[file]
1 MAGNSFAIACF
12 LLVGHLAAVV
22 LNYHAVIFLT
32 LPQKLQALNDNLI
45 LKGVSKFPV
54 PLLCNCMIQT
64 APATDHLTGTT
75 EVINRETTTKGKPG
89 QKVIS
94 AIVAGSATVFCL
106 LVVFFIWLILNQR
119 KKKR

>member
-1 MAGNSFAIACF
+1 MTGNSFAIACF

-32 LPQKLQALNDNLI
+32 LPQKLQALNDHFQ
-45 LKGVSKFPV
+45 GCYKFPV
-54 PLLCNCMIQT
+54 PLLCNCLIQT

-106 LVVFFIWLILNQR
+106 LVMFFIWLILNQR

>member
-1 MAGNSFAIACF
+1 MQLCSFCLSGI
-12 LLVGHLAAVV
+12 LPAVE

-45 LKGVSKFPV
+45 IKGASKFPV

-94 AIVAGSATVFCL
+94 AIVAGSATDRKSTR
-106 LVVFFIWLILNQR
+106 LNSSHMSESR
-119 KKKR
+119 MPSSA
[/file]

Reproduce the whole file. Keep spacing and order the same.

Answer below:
1 MAGNSFAIACF
12 LLVGHLAAVV
22 LNYHAVIFLT
32 LPQKLQALNDNLI
45 LKGVSKFPV
54 PLLCNCMIQT
64 APATDHLTGTT
75 EVINRETTTKGKPG
89 QKVIS
94 AIVAGSATVFCL
106 LVVFFIWLILNQR
119 KKKR

>member
-1 MAGNSFAIACF
+1 MTGNSFAIACF

-32 LPQKLQALNDNLI
+32 LPQKLQALNDHFQ
-45 LKGVSKFPV
+45 GCYKFPV
-54 PLLCNCMIQT
+54 PLLCNCLIQT

-106 LVVFFIWLILNQR
+106 LVMFFIWLILNQR

>member
-1 MAGNSFAIACF
+1 MQLCSFCLSGI
-12 LLVGHLAAVV
+12 LPAVE

-45 LKGVSKFPV
+45 IKGASKFPV

-94 AIVAGSATVFCL
+94 AIVAGSATDRKSTR
-106 LVVFFIWLILNQR
+106 LNSSHMSESR
-119 KKKR
+119 MPSSA